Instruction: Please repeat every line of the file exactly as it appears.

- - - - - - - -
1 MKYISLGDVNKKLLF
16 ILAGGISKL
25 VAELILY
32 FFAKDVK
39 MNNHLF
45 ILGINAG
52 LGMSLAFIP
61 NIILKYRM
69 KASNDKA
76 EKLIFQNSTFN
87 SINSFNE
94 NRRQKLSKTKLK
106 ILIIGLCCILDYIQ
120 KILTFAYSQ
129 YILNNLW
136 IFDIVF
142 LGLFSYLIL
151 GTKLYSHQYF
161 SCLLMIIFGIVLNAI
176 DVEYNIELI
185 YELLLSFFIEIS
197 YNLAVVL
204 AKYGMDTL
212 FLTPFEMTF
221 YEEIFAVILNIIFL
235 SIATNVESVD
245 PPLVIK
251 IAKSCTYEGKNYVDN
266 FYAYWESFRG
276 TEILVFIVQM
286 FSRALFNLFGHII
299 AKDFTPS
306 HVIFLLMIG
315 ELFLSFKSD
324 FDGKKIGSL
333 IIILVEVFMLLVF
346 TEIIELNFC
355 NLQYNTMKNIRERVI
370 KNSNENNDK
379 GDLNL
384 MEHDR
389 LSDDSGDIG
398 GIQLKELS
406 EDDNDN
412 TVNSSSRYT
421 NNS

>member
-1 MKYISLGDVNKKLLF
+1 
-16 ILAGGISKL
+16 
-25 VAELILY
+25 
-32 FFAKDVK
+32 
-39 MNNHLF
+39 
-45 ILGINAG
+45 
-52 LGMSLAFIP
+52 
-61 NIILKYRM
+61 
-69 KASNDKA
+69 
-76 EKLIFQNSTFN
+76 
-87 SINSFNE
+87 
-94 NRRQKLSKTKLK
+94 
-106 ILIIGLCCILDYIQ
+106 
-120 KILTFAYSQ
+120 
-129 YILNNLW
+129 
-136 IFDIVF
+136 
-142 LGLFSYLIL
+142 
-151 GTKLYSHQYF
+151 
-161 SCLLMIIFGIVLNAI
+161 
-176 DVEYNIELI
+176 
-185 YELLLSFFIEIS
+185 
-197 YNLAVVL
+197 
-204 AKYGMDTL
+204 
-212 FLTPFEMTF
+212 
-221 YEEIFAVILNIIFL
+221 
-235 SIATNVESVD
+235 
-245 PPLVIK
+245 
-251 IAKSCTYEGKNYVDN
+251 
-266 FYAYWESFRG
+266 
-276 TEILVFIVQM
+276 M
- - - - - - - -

1 MKYISLGDVNKKLLF
16 ILAGGISKL
25 VAELILY
32 FFAKDVK
39 MNNHLF
45 ILGINAG
52 LGMSLAFIP
61 NIILKYRM
69 KASNDKA
76 EKLIFQNSTFN
87 SINSFNE
94 NRRQKLSKTKLK
106 ILIIGLCCILDYIQ
120 KILTFAYSQ
129 YILNNLW
136 IFDIVF
142 LGLFSYLIL
151 GTKLYSHQYF
161 SCLLMIIFGIVLNAI
176 DVEYNIELI
185 YELLLSFFIEIS
197 YNLAVVL
204 AKYGMDTL
212 FLTPFEMTF
221 YEEIFAVILNIIFL
235 SIATNVESVD
245 PPLVIK
251 IAKSCTYEGKNYVDN
266 FYAYWESFRG
276 TEILVFIVQM
286 FSRALFNLFGHII
299 AKDFTPS
306 HVIFLLMIG
315 ELFLSFKSD
324 FDGKKIGSL
333 IIILVEVFMLLVF
346 TEIIELNFC
355 NLQYNTMKNIRERVI
370 KNSNENNDK
379 GDLNL
384 MEHDR
389 LSDDSGDIG
398 GIQLKELS
406 EDDNDN
412 TVNSSSRYT
421 NNS

>member
-1 MKYISLGDVNKKLLF
+1 
-16 ILAGGISKL
+16 
-25 VAELILY
+25 
-32 FFAKDVK
+32 
-39 MNNHLF
+39 
-45 ILGINAG
+45 
-52 LGMSLAFIP
+52 
-61 NIILKYRM
+61 
-69 KASNDKA
+69 
-76 EKLIFQNSTFN
+76 
-87 SINSFNE
+87 
-94 NRRQKLSKTKLK
+94 
-106 ILIIGLCCILDYIQ
+106 
-120 KILTFAYSQ
+120 
-129 YILNNLW
+129 
-136 IFDIVF
+136 
-142 LGLFSYLIL
+142 
-151 GTKLYSHQYF
+151 
-161 SCLLMIIFGIVLNAI
+161 
-176 DVEYNIELI
+176 
-185 YELLLSFFIEIS
+185 
-197 YNLAVVL
+197 
-204 AKYGMDTL
+204 
-212 FLTPFEMTF
+212 
-221 YEEIFAVILNIIFL
+221 
-235 SIATNVESVD
+235 
-245 PPLVIK
+245 
-251 IAKSCTYEGKNYVDN
+251 
-266 FYAYWESFRG
+266 
-276 TEILVFIVQM
+276 M